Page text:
Tamper protection in Microsoft Defender for Endpoint (MDE) helps protect organizations like yours from unwanted changes to your security settings by unauthorized users. Tamper protection prevents malicious actors from turning off threat protection features, such as antivirus protection, and includes detection of, and response to tampering attempts. Tamper protection is available to customers ranging from consumers to enterprise organizations. If you haven’t already done so, turn on tamper protection now to help prevent attackers from disabling your antivirus and antimalware protection.
Why tamper protection is so important
Turning off anti-tampering measures, such as tamper protection, is often the first step in a ransomware, supply chain, or other Advanced Persistent Threat (APT) attack. (See our example later in this article.) By hardening against tampering, you can help prevent breaches from the outset. Tamper protection essentially locks Microsoft Defender Antivirus to its secure, default values, and prevents your security settings from being changed through apps and other methods, such as registry key modifications, PowerShell cmdlets, Group Policy, and so on. Having tamper protection on is one of the most critical tools in your fight against ransomware.
Note: Because tamper protection is so critical in helping to protect against ransomware, we have taken the approach to enable it as on by default for all new Microsoft Defender for Endpoint tenants for some time now.
What to expect when tamper protection is enabled
In a digital estate where tamper protection is enabled, malicious apps, users, or admins are prevented from taking unauthorized or unintentional actions such as:
Disabling virus and threat protection
Disabling real-time protection
Turning off behavior monitoring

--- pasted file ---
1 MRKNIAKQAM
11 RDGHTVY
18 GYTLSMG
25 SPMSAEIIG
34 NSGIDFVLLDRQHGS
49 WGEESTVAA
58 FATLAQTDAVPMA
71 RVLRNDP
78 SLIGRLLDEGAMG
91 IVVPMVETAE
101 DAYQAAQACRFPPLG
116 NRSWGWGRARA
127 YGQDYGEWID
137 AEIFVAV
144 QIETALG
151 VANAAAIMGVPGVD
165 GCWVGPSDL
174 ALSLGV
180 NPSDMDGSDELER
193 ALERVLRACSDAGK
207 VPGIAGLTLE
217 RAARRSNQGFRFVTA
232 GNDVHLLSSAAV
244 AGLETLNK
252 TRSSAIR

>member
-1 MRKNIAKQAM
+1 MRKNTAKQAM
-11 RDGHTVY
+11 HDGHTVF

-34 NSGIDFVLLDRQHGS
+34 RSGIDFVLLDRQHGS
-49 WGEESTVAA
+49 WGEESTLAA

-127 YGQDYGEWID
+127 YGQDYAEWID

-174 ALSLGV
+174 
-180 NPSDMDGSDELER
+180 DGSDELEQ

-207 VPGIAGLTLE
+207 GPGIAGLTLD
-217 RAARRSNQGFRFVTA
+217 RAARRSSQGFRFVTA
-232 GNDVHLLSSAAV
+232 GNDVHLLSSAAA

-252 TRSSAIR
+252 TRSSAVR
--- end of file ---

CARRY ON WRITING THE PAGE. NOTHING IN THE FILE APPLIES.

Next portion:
Disabling antivirus (such as IOfficeAntivirus (IOAV))
Note: Tamper protection does not break your Group Policy Objects or Mobile Device Management configurations and scripts that are deployed through your security management solutions. Also, any unauthorized tampering (intentional or unintentional) with the reg key will be ignored by Defender for Endpoint.
Methods to manage tamper protection
Depending on your subscription and endpoint operating systems, you can choose from several methods to manage tamper protection. The following table lists the default state for different environments and ways to configure tamper protection in your organization.
As mentioned in the recent blog, Hunting down LemonDuck and LemonCat attacks, tamper protection helps prevent robust malware like LemonDuck from automatically disabling Microsoft Defender for Endpoint real-time monitoring and protection. The following diagram outlines the LemonDuck attack chain. Notice that in the Evasion phase, antimalware protection is disabled.
Unchecked, malware like LemonDuck can take actions that could, in effect, disable protection capabilities in Microsoft Defender for Endpoint. Disabling your threat protection frees the attacker to perform other actions, such as exfiltrating credentials and spreading to other devices. Tamper protection is designed to help safeguard people and organizations from such actions.